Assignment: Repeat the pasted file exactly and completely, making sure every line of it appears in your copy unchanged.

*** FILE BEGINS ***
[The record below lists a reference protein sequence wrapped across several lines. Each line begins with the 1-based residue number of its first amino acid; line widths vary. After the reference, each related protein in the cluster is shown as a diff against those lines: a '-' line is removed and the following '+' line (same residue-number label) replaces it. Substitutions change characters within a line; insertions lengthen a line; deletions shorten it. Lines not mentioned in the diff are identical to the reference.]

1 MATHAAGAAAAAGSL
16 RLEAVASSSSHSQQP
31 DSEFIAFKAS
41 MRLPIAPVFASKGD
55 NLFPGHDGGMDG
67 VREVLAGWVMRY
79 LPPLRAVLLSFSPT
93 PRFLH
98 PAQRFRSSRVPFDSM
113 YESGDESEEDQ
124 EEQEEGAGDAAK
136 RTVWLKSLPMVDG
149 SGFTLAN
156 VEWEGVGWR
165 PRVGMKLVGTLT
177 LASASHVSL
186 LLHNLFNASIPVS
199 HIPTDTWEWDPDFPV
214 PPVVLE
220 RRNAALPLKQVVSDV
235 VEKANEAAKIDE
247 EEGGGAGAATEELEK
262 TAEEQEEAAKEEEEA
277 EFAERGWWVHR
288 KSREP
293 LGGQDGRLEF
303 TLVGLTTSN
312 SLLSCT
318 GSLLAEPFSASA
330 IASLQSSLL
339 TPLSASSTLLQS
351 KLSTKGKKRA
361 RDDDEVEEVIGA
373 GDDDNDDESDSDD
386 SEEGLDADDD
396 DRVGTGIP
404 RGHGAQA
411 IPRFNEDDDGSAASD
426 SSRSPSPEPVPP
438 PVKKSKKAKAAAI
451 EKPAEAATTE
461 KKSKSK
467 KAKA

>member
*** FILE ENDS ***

[The record below lists a reference protein sequence wrapped across several lines. Each line begins with the 1-based residue number of its first amino acid; line widths vary. After the reference, each related protein in the cluster is shown as a diff against those lines: a '-' line is removed and the following '+' line (same residue-number label) replaces it. Substitutions change characters within a line; insertions lengthen a line; deletions shorten it. Lines not mentioned in the diff are identical to the reference.]

1 MATHAAGAAAAAGSL
16 RLEAVASSSSHSQQP
31 DSEFIAFKAS
41 MRLPIAPVFASKGD
55 NLFPGHDGGMDG
67 VREVLAGWVMRY
79 LPPLRAVLLSFSPT
93 PRFLH
98 PAQRFRSSRVPFDSM
113 YESGDESEEDQ
124 EEQEEGAGDAAK
136 RTVWLKSLPMVDG
149 SGFTLAN
156 VEWEGVGWR
165 PRVGMKLVGTLT
177 LASASHVSL
186 LLHNLFNASIPVS
199 HIPTDTWEWDPDFPV
214 PPVVLE
220 RRNAALPLKQVVSDV
235 VEKANEAAKIDE
247 EEGGGAGAATEELEK
262 TAEEQEEAAKEEEEA
277 EFAERGWWVHR
288 KSREP
293 LGGQDGRLEF
303 TLVGLTTSN
312 SLLSCT
318 GSLLAEPFSASA
330 IASLQSSLL
339 TPLSASSTLLQS
351 KLSTKGKKRA
361 RDDDEVEEVIGA
373 GDDDNDDESDSDD
386 SEEGLDADDD
396 DRVGTGIP
404 RGHGAQA
411 IPRFNEDDDGSAASD
426 SSRSPSPEPVPP
438 PVKKSKKAKAAAI
451 EKPAEAATTE
461 KKSKSK
467 KAKA

>member